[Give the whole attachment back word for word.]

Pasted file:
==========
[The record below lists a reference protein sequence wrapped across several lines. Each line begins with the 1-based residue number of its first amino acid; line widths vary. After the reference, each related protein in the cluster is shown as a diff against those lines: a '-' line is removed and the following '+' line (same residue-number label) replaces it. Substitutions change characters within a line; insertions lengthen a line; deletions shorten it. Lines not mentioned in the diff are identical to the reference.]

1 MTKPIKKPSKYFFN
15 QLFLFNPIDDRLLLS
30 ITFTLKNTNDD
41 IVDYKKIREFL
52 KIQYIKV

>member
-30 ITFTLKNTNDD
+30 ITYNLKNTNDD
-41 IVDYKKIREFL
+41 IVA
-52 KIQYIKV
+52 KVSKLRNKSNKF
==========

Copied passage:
[The record below lists a reference protein sequence wrapped across several lines. Each line begins with the 1-based residue number of its first amino acid; line widths vary. After the reference, each related protein in the cluster is shown as a diff against those lines: a '-' line is removed and the following '+' line (same residue-number label) replaces it. Substitutions change characters within a line; insertions lengthen a line; deletions shorten it. Lines not mentioned in the diff are identical to the reference.]

1 MTKPIKKPSKYFFN
15 QLFLFNPIDDRLLLS
30 ITFTLKNTNDD
41 IVDYKKIREFL
52 KIQYIKV

>member
-30 ITFTLKNTNDD
+30 ITYNLKNTNDD
-41 IVDYKKIREFL
+41 IVA
-52 KIQYIKV
+52 KVSKLRNKSNKF